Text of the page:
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Frank Acknowledgments

J.J. Lee, 10 January 1991

Ulster: Conflict and Consent 
by Tom Wilson.
Blackwell, 330 pp., £9.95, June 1989, 0 631 17006 5
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Biting at the grave: The Irish Hunger Strikes and the Politics of Despair 
by Padraig O’Malley.
Blackstaff, 330 pp., £9.95, October 1990, 0 85640 453 5
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Politics in the Streets: The Origins of the Civil Rights Movement in Northern Ireland 
by Bob Purdie.
Blackstaff, 286 pp., £9.95, September 1990, 0 85640 437 3
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... Tom Wilson’s Ulster counts among the handful of truly distinguished analyses of the Ulster question. However many reservations a Nationalist may have about his assumptions, his text offers an admirable basis for constructive debate: this is one of those rare books about a tragic problem that one wishes were longer. Its superior quality brings us up starkly against the bleakness of the problem ...

What can the matter be?

Denis Donoghue, 5 April 1990

Ulster Politics: The Formative Years, 1868-86 
by B.M. Walker.
Ulster Historical Foundation/Institute of Irish Studies, 327 pp., £15, February 1990, 0 901905 40 2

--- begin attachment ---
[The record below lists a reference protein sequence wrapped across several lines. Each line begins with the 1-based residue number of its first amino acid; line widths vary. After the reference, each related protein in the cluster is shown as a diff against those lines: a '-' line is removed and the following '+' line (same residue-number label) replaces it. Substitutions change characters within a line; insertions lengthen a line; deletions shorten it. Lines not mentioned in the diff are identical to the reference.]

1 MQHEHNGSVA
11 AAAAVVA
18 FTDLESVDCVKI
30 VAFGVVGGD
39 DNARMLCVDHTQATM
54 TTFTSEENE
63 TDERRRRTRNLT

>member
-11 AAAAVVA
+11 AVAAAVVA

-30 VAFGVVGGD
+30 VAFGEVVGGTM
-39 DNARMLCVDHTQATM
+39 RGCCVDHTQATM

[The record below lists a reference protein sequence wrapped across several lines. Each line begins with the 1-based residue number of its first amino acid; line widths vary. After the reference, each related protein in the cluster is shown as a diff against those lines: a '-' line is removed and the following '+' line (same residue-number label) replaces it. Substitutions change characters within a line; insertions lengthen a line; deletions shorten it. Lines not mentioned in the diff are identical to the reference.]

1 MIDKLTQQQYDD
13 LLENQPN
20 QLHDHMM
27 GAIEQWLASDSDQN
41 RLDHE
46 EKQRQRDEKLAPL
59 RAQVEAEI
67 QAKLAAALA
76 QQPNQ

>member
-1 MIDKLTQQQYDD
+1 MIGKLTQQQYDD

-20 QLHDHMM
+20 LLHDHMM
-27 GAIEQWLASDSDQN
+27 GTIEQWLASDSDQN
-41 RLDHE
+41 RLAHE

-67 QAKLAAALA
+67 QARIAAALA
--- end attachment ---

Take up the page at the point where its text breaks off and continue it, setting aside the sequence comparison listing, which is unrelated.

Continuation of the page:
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Ireland 1912-1985: Politics and Society 
by J.J. Lee.
Cambridge, 754 pp., £55, January 1990, 0 521 26648 3
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... for their campaign of violence. The Anglo-Irish Agreement provides the last chapter of J.J. Lee’s Ireland 1912-1985. The book was completed, I gather, in a mood of unwonted buoyancy on Lee’s part, his spirits temporarily lifted by what appeared an act of statesmanship by Thatcher and Fitzgerald. I don’t claim to ...


Iain Sinclair: The Plutocrat Tour, 7 July 2022

... West MP David Amess) and Michael Adebolajo, who mutilated and murdered the off-duty Fusilier Lee Rigby as he walked along Wellington Street in neighbouring Woolwich. Short-term prisoners have included two members of Thatcher’s circle, the perjurers Jeffrey Archer and Jonathan Aitken. In those days, perjury was considered a crime and not a political ...

A Short History of the Trump Family

Sidney Blumenthal: The First Family, 16 February 2017

... saw him towering among them, and they raised hands to him in worship.’ A tabloid journalist, Lee Sarason, generates a blizzard of propaganda and ghostwrites Windrip’s manifesto, Zero Hour: Over the Top, excerpts from which appear as chapter epigraphs. ‘In the little towns, ah, there is the abiding peace that I love, and that can never be disturbed by ...

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